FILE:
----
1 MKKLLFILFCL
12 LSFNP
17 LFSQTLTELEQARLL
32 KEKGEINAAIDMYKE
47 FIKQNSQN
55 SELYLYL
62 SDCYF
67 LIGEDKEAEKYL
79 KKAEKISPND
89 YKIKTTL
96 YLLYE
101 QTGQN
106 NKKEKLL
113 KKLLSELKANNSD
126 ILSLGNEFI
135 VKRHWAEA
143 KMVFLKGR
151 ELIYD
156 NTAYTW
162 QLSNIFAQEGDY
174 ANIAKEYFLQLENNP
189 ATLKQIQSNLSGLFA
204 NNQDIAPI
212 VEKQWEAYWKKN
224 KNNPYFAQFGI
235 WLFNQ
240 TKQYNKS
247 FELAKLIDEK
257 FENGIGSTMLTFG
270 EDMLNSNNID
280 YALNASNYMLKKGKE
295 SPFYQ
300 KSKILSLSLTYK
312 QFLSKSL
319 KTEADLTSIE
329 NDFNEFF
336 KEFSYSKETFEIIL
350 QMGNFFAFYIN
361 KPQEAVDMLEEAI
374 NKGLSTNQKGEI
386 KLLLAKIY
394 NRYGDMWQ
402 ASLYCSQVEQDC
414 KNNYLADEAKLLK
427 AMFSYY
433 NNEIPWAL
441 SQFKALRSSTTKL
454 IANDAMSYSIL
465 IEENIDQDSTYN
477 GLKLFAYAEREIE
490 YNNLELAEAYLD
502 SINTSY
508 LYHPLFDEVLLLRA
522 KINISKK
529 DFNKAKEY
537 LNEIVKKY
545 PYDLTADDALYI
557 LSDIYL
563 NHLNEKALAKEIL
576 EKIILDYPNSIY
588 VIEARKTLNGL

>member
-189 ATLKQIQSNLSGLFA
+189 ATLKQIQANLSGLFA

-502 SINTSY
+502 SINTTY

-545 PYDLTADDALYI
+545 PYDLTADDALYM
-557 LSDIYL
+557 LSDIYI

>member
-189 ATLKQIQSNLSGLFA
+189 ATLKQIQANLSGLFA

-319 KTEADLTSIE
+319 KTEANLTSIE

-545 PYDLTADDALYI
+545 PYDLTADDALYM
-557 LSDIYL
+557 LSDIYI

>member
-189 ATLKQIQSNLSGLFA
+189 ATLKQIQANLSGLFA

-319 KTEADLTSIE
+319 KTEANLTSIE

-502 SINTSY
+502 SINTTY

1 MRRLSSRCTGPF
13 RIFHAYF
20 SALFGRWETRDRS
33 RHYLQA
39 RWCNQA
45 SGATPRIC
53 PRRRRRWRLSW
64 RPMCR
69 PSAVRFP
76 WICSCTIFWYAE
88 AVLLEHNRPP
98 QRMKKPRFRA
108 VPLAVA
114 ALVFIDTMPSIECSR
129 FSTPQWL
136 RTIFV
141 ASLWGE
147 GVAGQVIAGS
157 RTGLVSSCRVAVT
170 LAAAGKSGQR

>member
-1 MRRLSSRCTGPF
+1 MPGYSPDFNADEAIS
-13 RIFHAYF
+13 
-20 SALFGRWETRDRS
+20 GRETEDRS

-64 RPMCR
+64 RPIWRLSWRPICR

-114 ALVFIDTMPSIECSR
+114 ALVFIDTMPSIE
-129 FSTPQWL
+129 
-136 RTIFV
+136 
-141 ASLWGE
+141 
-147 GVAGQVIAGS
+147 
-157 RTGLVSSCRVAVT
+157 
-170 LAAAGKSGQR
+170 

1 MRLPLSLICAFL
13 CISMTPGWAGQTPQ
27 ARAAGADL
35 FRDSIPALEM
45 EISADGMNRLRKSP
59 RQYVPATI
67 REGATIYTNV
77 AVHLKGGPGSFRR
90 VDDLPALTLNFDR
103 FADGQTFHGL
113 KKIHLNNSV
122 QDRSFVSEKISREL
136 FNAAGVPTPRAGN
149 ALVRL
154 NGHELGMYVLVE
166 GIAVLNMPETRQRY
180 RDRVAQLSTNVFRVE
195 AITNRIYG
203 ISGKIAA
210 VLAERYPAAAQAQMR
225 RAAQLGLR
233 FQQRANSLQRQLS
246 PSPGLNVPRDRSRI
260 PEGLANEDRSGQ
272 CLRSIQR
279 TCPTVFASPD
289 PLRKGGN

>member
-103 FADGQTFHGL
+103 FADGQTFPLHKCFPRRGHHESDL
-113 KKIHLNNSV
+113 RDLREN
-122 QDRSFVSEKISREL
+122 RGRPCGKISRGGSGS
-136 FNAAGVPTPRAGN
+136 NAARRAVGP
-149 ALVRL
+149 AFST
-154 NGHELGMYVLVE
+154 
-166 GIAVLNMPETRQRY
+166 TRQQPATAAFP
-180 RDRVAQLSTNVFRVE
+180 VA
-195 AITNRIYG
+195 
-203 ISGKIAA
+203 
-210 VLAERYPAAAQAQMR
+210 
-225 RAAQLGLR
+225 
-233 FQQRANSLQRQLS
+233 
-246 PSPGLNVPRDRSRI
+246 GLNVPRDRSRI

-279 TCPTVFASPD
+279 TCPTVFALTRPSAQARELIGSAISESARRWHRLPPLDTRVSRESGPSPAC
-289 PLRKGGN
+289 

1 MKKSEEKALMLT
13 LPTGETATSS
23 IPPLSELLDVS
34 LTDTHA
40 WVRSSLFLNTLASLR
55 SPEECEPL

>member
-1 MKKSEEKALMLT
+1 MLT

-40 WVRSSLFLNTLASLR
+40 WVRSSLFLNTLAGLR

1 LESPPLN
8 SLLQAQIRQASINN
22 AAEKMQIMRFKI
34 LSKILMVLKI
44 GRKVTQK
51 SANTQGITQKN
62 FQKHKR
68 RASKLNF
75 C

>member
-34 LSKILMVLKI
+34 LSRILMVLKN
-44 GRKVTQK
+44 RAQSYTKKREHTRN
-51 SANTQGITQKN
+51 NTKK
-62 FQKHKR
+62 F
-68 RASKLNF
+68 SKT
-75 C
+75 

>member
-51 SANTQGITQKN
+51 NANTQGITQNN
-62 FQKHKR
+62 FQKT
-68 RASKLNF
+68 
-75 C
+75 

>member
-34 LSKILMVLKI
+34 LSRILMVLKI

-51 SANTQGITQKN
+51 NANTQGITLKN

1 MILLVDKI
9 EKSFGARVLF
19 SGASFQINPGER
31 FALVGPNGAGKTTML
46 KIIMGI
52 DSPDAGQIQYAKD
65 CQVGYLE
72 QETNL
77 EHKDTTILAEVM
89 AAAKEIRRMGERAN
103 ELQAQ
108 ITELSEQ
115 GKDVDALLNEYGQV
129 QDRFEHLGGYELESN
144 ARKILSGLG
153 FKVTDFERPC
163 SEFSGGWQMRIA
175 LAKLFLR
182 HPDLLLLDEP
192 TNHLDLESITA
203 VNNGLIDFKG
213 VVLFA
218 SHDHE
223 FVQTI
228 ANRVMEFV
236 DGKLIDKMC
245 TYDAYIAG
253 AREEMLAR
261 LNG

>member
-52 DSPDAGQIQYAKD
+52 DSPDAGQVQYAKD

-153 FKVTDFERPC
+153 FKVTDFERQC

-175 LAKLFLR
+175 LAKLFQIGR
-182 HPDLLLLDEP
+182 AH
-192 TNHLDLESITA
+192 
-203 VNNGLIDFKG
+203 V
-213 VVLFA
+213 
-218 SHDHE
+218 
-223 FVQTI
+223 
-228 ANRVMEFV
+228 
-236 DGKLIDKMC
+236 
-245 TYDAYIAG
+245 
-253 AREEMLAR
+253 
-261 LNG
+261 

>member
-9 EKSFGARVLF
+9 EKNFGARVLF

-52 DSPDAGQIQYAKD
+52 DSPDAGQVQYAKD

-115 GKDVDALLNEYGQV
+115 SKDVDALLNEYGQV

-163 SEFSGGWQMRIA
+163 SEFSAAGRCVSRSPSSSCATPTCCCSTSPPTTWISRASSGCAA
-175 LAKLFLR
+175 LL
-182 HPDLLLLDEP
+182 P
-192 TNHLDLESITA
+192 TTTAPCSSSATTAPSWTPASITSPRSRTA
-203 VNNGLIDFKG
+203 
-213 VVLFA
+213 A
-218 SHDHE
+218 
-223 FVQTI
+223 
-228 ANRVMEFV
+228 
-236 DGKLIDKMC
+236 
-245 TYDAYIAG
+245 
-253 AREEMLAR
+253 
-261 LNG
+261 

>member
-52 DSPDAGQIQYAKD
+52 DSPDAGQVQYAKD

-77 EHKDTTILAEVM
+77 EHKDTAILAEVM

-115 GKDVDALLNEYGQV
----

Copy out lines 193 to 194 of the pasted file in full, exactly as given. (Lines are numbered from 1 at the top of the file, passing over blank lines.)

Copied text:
34 LTDTHA
40 WVRSSLFLNTLASLR